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Saturday, November 14, 2009

"Nurse, can you help me with the Times crossword?"

They were talking on "Any Answers" just now about the plan to ensure that nurses do four-year degree courses. An experienced nurse said "If we're to have the kind of intelligent, caring staff we need, it's important that they have degrees." Hovering in the background of this argument is the widely-held suspicion that this attempt to ratchet up the perceived status of the nursing profession may result in staff who don't want to do the dirty, tiresome side of the job.

Does anybody buy the idea that because somebody has done a degree rather than traditional vocational training then that must make them: a) more intelligent; b) better at the job? I'm sure there are increasing technical demands on nurses but I'm not sure drafting in more university students is going to make that any better. Some of the most stupid people I have ever met went to some of the finest universities. Some of the most capable left school as soon as they could.

Just look at other professions which have been through a parallel process of gentrification. Most of the journalists and editors whose retirement or deaths have been marked recently didn't even get to be in the sixth form, let alone university. Many of the people I was taught by at school had only a basic teaching qualification. Some of them may have had none at all. They ranged, as any bunch of professionals do, from geniuses to those who were barely competent. Education had nothing to do with the distinction. I have friends who are very experienced teachers. Their view is that today's young teachers, who all have degrees, are more polished. This is not the same as saying they are better.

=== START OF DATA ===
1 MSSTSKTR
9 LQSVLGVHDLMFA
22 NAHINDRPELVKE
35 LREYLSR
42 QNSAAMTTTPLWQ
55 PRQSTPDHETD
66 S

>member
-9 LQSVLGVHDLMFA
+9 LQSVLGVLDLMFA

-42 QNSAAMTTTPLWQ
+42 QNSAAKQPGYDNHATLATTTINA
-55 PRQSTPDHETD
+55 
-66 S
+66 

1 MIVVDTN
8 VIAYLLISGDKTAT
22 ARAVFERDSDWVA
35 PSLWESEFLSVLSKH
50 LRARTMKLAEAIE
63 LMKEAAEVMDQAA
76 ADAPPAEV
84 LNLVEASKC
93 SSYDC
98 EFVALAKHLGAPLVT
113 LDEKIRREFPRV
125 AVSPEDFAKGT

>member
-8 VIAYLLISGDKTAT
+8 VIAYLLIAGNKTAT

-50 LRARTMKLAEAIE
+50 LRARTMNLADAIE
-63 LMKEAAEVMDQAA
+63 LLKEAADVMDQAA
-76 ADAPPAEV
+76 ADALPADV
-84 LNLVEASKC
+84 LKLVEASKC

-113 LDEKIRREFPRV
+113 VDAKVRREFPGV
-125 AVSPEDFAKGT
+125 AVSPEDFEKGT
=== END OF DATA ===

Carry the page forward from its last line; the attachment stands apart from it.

I spent years in a big company interviewing people for jobs and I never once looked at their educational qualifications. The tiniest bit of experience, whether it was professional or a student rag, counted far more than a wearying list of the modules they had passed (for passed read "sat through".) The thing that counted most of all was the glimmer of aptitude that you could detect within two minutes of a personal meeting. Will they be doing that with potential nurses?